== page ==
verb (signifies, signifying, signified)
- 1 [with object] Be an indication of: this decision signified a fundamental change in their prioritiesMore example sentences
- The fact that Evelyn is female doesn't, to me, signify anything more to me than what her gender is.
- It had the Red Tractor symbol signifying it was produced to farm assured standards in the UK.
- Although nothing much is known about Tshongolo, the fact that he is Western Cape's middleweight champion and is rated number six in the country, signifies his boxing ability.
- 1.1Be a symbol of; have as meaning: the church used this image to signify the Holy TrinityMore example sentences
- It's a West African symbol that signifies the importance of learning from the past.
- The image of the plough signifies the end of the pioneer era and the end of their adolescence.
- The stone-built wall at the rooftop patio has the shape of five rays signifying the five elements.
- 1.2(Of a person) indicate or declare (a feeling or intention): signify your agreement by signing the letter belowMore example sentences
- So far twelve candidates have signified their intention to enter the fray here, but by the close of nominations it is likely there will be at least one more contender aiming to woo the 70,000-plus electorate.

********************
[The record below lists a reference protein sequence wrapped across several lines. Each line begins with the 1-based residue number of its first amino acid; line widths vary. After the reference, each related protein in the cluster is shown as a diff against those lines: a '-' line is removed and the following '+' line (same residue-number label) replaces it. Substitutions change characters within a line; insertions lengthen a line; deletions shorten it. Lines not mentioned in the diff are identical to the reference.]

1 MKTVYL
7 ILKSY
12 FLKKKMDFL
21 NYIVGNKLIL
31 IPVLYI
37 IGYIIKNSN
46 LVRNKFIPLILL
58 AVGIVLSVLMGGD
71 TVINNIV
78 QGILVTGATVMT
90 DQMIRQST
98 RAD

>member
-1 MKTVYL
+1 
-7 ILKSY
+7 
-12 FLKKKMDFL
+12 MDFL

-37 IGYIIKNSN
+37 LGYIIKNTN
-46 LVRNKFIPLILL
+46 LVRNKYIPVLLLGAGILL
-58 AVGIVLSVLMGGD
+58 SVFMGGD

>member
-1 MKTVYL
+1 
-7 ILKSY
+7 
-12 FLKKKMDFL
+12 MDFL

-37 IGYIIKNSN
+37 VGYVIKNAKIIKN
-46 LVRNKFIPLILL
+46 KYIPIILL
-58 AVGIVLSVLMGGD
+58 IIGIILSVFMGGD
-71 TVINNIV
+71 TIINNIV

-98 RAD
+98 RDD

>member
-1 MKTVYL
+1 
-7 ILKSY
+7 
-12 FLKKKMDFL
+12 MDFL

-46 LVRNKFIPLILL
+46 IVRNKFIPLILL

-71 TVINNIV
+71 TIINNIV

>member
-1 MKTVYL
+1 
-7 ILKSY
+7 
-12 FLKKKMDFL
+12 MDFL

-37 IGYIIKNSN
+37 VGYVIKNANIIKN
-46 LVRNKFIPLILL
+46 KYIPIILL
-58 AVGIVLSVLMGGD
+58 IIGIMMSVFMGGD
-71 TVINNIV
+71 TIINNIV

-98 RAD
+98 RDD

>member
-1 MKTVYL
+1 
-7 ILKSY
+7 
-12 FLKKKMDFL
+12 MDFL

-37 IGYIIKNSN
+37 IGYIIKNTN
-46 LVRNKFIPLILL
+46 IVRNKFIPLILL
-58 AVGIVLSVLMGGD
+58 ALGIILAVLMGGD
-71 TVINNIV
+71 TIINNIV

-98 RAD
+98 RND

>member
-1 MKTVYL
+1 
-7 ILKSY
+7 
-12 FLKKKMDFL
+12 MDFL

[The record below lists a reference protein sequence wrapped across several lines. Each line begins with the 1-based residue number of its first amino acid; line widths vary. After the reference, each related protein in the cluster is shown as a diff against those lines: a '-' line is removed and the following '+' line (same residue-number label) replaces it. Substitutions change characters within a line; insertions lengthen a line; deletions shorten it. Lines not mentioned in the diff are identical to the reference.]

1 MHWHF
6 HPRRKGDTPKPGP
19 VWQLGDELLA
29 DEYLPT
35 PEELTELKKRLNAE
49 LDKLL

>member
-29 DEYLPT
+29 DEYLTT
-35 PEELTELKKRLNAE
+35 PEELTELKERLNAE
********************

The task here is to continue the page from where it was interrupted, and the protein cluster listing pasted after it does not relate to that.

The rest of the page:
- They have signified their intentions for next season already, out of swollen eyes and dejected hearts.
- Noel Higgins on Tuam is in charge of the group but to date he has not signified his intention if he is taking part or not.
- 1.3 [no object, with negative] Be of importance: the locked door doesn’t necessarily signifyMore example sentences
- CFDs allow investors to own shares at a percentage of the actual cost of ownership, but do not necessarily signify for voting purposes.
- We know by now that these fateful peculiarities, right after the credits, need not necessarily signify.
Middle English: from Old French signifier, from Latin significare 'indicate, portend', from signum 'token'.